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Principles and determinants of G-protein coupling by the rhodopsin-like thyrotropin receptor

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Item Type:Article
Title:Principles and determinants of G-protein coupling by the rhodopsin-like thyrotropin receptor
Creators Name:Kleinau, G. and Jaeschke, H. and Worth, C.L. and Mueller, S. and Gonzalez, J. and Paschke, R. and Krause, G.
Abstract:In this study we wanted to gain insights into selectivity mechanisms between G-protein-coupled receptors (GPCR) and different subtypes of G-proteins. The thyrotropin receptor (TSHR) binds G-proteins promiscuously and activates both Gs (cAMP) and Gq (IP). Our goal was to dissect selectivity patterns for both pathways in the intracellular region of this receptor. We were particularly interested in the participation of poorly investigated receptor parts.We systematically investigated the amino acids of intracellular loop (ICL) 1 and helix 8 using site-directed mutagenesis alongside characterization of cAMP and IP accumulation. This approach was guided by a homology model of activated TSHR in complex with heterotrimeric Gq, using the X-ray structure of opsin with a bound G-protein peptide as a structural template.We provide evidence that ICL1 is significantly involved in G-protein activation and our model suggests potential interactions with subunits G alpha as well as G betagamma. Several amino acid substitutions impaired both IP and cAMP accumulation. Moreover, we found a few residues in ICL1 (L440, T441, H443) and helix 8 (R687) that are sensitive for Gq but not for Gs activation. Conversely, not even one residue was found that selectively affects cAMP accumulation only. Together with our previous mutagenesis data on ICL2 and ICL3 we provide here the first systematically completed map of potential interfaces between TSHR and heterotrimeric G-protein. The TSHR/Gq-heterotrimer complex is characterized by more selective interactions than the TSHR/Gs complex. In fact the receptor interface for binding Gs is a subset of that for Gq and we postulate that this may be true for other GPCRs coupling these G-proteins. Our findings support that G-protein coupling and preference is dominated by specific structural features at the intracellular region of the activated GPCR but is completed by additional complementary recognition patterns between receptor and G-protein subtypes.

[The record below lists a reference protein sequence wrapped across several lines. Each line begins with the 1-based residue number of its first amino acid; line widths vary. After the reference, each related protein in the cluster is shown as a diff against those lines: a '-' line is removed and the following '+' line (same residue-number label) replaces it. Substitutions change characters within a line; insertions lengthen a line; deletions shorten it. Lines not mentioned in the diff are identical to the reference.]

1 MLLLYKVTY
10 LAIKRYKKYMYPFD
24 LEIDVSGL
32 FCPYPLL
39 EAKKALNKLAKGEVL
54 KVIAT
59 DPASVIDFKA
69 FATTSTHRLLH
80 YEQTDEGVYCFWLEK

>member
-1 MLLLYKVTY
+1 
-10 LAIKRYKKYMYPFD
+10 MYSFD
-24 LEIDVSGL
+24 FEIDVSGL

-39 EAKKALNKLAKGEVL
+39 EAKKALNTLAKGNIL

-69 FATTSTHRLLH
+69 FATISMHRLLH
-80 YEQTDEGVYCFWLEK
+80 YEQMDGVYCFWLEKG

Keywords:Alanine, COS Cells, Catalytic Domain, Cell Separation, Computational Biology, Cyclic AMP, Inositol Phosphates, Molecular Models, Mutation, Tertiary Protein Structure, G-Protein-Coupled Receptors, Rhodopsin, Thyrotropin, Animals, Cercopithecus aethiops
Source:PLoS ONE
Publisher:Public Library of Science
Page Range:e9745
Date:18 March 2010
Official Publication:https://doi.org/10.1371/journal.pone.0009745
PubMed:View item in PubMed

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